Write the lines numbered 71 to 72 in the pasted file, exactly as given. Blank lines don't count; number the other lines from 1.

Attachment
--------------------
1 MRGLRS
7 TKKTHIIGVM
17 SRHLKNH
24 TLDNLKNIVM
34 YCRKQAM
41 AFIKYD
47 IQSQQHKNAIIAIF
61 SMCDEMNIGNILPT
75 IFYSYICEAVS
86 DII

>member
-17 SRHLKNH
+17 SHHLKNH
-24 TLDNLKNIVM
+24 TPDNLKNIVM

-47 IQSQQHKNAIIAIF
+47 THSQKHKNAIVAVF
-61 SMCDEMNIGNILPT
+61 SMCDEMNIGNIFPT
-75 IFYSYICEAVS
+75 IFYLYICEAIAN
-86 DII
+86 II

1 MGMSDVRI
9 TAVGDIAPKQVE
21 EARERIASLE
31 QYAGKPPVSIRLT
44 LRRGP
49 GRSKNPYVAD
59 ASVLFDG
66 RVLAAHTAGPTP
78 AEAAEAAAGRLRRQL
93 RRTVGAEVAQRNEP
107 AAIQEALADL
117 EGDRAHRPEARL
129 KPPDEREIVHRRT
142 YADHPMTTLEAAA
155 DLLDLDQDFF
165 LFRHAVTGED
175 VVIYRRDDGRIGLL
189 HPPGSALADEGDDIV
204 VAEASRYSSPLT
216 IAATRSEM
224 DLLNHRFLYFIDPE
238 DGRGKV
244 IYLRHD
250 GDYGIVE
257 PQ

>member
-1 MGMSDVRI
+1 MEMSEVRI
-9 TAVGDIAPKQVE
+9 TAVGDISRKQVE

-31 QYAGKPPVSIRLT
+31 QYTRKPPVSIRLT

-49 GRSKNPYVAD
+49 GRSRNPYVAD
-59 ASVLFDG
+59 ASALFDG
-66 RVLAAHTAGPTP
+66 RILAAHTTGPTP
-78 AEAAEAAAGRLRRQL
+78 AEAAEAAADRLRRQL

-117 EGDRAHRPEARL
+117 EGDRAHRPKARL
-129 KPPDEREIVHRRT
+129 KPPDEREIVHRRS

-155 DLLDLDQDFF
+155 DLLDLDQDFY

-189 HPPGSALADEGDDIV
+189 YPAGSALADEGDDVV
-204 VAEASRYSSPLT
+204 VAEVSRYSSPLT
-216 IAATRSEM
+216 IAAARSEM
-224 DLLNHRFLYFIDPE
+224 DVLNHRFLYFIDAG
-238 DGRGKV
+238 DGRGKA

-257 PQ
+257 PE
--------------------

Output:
+189 YPAGSALADEGDDVV
-204 VAEASRYSSPLT